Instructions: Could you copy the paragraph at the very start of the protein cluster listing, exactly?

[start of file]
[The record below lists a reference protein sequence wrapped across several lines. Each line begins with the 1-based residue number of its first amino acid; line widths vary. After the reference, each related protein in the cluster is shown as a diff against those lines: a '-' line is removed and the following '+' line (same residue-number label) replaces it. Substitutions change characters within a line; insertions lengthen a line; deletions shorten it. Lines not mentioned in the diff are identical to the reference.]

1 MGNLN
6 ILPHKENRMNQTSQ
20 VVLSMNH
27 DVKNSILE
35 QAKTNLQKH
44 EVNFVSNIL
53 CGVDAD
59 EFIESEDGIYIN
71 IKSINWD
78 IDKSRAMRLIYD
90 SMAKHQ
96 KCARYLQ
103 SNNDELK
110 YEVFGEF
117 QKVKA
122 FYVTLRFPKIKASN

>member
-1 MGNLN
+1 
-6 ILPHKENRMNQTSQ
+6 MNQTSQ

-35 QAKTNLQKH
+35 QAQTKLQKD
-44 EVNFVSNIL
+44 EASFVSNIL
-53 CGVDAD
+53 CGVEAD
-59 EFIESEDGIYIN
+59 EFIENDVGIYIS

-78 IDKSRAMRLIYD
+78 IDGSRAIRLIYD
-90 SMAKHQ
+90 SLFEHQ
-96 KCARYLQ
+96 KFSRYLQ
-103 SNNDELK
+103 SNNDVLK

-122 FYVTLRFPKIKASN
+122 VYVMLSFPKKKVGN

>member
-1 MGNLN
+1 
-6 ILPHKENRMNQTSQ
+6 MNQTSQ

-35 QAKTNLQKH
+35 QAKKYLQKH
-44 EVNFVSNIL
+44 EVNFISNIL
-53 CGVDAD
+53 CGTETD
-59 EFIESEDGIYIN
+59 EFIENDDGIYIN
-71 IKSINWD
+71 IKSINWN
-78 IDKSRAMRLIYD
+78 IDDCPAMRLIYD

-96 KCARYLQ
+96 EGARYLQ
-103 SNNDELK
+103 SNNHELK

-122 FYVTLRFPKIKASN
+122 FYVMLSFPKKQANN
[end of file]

[The record below lists a reference protein sequence wrapped across several lines. Each line begins with the 1-based residue number of its first amino acid; line widths vary. After the reference, each related protein in the cluster is shown as a diff against those lines: a '-' line is removed and the following '+' line (same residue-number label) replaces it. Substitutions change characters within a line; insertions lengthen a line; deletions shorten it. Lines not mentioned in the diff are identical to the reference.]